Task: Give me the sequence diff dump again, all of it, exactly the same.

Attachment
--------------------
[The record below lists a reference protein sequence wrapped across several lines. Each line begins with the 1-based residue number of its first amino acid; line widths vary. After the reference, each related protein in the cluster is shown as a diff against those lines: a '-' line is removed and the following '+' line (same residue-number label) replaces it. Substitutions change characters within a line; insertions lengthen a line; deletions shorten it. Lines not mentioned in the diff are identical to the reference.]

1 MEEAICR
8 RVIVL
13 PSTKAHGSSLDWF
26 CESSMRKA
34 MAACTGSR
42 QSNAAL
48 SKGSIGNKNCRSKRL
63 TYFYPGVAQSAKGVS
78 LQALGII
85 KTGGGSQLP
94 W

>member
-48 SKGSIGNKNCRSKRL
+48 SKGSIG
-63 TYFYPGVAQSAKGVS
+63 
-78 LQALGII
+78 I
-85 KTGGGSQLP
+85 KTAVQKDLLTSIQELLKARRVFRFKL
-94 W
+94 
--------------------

[The record below lists a reference protein sequence wrapped across several lines. Each line begins with the 1-based residue number of its first amino acid; line widths vary. After the reference, each related protein in the cluster is shown as a diff against those lines: a '-' line is removed and the following '+' line (same residue-number label) replaces it. Substitutions change characters within a line; insertions lengthen a line; deletions shorten it. Lines not mentioned in the diff are identical to the reference.]

1 MEEAICR
8 RVIVL
13 PSTKAHGSSLDWF
26 CESSMRKA
34 MAACTGSR
42 QSNAAL
48 SKGSIGNKNCRSKRL
63 TYFYPGVAQSAKGVS
78 LQALGII
85 KTGGGSQLP
94 W

>member
-48 SKGSIGNKNCRSKRL
+48 SKGSIG
-63 TYFYPGVAQSAKGVS
+63 
-78 LQALGII
+78 I
-85 KTGGGSQLP
+85 KTAVQKDLLTSIQELLKARRVFRFKL
-94 W
+94 